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A Guide to Exhibit

Libraries and Museums at the University of St Andrews have been doing digital differently. With the rapid digitisation of collections for teaching and research, we sought to find new and innovative means of making these collections accessible to our audiences. The result of this was the Exhibit visual storytelling tool, supported by the Esmée Fairbairn Collections Fund and developed by Mnemoscene and the University of St Andrews.

Exhibit is designed to promote engagement and learning with digital collections by offering a unique visual experience for users. It can be used to present both 2D and 3D objects, and offers audiences the chance to get up-close and personal with collections. Audiences can take their time with each object, uncovering detail and creating a unique digital experience – one that could not be replicated in person.

Powered by IIIIF technology used globally, Exhibit allows diverse audiences to offer their own interpretations of collections on an international scale.

How do I use it?

Exhibit uses the Universal Viewer and is compatible with IIIF (International Image Interoperability Framework). In simple terms, IIIF is an open standard for delivering high-quality digital objects. A manifest is created for each object which can then be imported into Exhibit, presenting high resolution images and 3D models.

Institutions with IIIF enabled collections can present objects in Exhibit, pulling through the relevant attributions and copyright information in the same manifest. This means that objects from multiple institutions can be used in Exhibit. For example, objects from the University of St Andrews can be viewed alongside material from The British Library, to compare and contrast collections.

While it may sound complicated, all you need to do is:

  • Copy and paste the manifest URL – usually available from the collections online database – of your chosen objects into Exhibit and you’re ready to start putting together your Exhibit.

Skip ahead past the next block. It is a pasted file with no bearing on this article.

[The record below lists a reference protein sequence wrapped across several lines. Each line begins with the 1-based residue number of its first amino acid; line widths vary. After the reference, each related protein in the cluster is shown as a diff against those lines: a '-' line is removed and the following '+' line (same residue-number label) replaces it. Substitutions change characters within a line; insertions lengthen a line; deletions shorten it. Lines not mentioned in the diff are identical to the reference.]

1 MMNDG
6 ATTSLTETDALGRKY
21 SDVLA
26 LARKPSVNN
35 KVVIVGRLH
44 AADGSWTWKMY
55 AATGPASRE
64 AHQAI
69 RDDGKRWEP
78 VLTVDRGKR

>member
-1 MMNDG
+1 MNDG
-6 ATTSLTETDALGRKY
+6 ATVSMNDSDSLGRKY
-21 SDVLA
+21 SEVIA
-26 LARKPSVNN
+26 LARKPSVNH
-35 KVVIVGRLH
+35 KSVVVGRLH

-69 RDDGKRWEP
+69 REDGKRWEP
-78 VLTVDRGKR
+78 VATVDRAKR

• Once your chosen material is imported to your Exhibit, you can add text, zoom in on images and rotate 3D models. The flexibility of the tool allows you to guide the viewer through each aspect of the objects you wish to showcase.

Exhibits can also be widely shared by the URL, linked to on social media and can be embedded into websites.

Ways of storytelling

Exhibit offers a variety of ways to showcase your chosen objects.

  1. Kiosk

Kiosk mode allows you to leave your Exhibit on a loop. You can decide how much time each slide is on show for, making it an ideal tool for digital displays or exhibitions.

  1. Slides

Slides mode offer a new alternative to traditional modes of presentation, with a sleek design and seamless transition moving through slides.

  1. Scroll

Scroll mode lets you scroll through the Exhibit, providing a platform to showcase material in a way which is user friendly for desktop and mobile users alike.

  1. Quiz
    The new quiz function means you can use quizzes throughout your Exhibit for even more audience-object engagement. You can make multiple choice questions on each slide, as well as creating pinpoints on the object itself

Teaching and assessment – what’s possible?

Originally designed and used for online teaching and seminars, Exhibit continues to be used in assessments. This has ranged from Exhibits on chosen topics, to visual analysis exams.

The tool allows such assessments to be conducted remotely and securely, as Exhibits can be password protected. As a result, the tool has become a key feature of the core assessment for teaching modules. Exhibits can be duplicated, meaning an Exhibit can be copied and expanded on further by students.

Thinking outside the box

The ability to think and programme outside the box with the Exhibit tool has been one of its key strengths. Alongside object showcases, guided views of maps and interactive displays, Exhibit has been used in an Escape Room experience – using the quizzes function to get participants thinking about how they progress to the next test, with the collections holding the secrets.

Another unique use of Exhibit we have piloted is our Headspace programme. Run online during revision and exam periods by our Learning and Engagement team, Headspace guides the viewer through an artwork, employing mindfulness techniques to encourage engagement with collections in a way that could not be replicated seeing the artwork in person.

Our key takeaways from this work are:

  • Working collaboratively across departments – the combined expertise of our teams has led to unique interpretations of how the platform can be used. Better still, having input from different teams at the development stage.
  • Set objectives and learning outcomes for your online experiences just as you would in person, and ensure they guide you in the development stages.
  • To design the experience with the platform in mind – rather than simply trying to replicate an experience you have in person on the platform. By manipulating the possibilities of the platform and letting them guide you, stronger digital offers can be developed.

Written by Eilidh Lawrence, Learning and Engagement Manager and Lydia Heeley Digitisation Officer, Libraries and Museums, University of St Andrews